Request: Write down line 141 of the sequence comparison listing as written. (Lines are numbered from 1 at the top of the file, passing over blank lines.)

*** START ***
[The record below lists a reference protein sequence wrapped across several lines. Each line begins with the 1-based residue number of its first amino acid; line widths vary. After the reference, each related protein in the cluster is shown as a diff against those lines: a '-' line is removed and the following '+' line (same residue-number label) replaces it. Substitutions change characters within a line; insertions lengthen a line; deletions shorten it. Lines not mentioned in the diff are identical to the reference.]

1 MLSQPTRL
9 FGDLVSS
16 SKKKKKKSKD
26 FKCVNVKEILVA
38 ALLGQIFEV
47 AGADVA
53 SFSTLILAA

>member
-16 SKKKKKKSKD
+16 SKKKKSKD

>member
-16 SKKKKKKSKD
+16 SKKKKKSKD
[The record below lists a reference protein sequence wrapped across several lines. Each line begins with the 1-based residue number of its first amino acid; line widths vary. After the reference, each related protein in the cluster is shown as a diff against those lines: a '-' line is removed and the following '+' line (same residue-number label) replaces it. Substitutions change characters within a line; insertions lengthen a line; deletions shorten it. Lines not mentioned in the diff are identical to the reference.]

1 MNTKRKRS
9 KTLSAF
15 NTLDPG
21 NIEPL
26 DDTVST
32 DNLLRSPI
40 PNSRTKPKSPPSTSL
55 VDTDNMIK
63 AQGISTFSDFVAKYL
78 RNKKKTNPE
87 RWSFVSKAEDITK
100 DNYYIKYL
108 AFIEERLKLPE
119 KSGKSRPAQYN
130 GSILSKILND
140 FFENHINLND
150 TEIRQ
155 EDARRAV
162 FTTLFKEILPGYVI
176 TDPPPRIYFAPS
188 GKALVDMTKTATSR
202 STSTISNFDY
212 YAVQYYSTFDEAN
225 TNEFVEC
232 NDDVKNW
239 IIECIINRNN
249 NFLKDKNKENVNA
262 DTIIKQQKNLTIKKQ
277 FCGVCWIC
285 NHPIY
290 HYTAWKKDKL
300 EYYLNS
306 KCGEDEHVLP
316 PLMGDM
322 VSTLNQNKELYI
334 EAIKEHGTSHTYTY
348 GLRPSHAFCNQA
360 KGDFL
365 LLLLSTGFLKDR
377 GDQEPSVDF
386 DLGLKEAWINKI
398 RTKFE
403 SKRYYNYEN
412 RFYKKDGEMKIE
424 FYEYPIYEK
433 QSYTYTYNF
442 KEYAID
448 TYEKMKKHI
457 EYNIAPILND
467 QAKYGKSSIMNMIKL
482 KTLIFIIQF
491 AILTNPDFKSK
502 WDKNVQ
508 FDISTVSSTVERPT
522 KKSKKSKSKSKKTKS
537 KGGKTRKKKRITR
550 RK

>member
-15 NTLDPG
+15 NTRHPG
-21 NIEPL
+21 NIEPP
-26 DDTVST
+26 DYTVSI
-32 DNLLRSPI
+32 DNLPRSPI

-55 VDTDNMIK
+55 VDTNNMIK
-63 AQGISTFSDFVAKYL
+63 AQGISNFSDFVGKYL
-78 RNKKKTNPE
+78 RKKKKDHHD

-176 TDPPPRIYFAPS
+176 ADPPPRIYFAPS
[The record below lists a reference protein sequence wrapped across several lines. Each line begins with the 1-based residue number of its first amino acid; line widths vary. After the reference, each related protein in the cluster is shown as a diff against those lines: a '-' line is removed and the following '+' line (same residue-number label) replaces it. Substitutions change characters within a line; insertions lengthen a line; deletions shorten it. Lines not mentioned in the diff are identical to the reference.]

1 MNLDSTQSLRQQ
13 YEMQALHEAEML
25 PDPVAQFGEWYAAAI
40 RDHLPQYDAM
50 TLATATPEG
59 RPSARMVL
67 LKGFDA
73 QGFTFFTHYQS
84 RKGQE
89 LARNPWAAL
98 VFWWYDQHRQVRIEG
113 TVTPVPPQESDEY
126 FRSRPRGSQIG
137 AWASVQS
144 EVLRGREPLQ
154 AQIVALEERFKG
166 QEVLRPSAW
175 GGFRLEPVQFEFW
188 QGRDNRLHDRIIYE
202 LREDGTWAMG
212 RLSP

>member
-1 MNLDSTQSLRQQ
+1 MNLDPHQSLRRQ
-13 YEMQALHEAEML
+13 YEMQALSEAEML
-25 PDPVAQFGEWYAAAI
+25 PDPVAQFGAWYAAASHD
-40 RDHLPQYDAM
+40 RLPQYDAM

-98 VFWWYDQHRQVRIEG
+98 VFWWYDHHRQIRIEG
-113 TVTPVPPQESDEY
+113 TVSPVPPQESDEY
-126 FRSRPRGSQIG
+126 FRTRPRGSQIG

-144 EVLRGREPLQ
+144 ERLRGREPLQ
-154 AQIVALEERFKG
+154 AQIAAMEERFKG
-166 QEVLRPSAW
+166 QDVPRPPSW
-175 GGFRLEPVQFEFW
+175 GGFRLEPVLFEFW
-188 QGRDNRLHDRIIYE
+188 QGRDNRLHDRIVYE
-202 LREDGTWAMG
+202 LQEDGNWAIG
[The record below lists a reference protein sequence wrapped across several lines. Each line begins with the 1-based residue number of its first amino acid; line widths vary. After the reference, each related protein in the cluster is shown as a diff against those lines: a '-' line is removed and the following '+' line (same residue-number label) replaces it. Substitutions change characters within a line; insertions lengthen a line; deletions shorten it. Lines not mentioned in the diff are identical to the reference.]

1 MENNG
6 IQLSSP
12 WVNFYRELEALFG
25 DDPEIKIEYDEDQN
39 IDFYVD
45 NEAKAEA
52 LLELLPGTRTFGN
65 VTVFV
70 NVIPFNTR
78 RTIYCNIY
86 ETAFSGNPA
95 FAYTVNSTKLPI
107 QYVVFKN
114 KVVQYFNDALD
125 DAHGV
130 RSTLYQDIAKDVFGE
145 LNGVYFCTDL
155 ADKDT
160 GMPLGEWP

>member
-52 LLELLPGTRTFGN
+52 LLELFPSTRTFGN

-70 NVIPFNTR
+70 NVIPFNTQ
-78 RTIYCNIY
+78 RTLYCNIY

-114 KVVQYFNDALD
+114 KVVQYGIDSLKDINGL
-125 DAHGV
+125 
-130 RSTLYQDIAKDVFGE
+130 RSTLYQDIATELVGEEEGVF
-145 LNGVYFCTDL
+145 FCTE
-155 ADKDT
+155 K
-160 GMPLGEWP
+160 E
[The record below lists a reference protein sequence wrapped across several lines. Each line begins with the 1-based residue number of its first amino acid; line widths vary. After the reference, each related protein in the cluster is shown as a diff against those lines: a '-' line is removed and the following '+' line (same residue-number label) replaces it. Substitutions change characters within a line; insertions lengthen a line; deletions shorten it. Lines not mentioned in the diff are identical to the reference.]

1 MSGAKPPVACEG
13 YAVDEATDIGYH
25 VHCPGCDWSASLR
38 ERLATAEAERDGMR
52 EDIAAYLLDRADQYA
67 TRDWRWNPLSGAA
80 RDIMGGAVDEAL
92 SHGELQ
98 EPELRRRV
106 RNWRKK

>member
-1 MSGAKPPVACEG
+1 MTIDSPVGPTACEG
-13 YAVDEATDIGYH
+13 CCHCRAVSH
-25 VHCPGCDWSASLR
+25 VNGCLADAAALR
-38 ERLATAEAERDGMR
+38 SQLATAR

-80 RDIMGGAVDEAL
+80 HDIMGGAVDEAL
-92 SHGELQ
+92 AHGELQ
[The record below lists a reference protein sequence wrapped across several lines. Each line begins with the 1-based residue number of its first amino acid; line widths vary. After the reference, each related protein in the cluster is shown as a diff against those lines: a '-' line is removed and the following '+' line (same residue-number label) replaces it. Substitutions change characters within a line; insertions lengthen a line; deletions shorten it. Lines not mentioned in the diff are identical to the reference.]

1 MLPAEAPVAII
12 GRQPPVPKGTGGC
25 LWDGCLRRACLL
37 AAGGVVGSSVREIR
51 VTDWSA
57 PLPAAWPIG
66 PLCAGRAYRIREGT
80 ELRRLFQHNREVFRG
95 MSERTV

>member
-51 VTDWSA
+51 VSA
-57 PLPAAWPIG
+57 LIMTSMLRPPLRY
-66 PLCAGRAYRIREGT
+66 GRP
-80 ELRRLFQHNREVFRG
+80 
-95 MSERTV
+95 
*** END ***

6 IQLSSP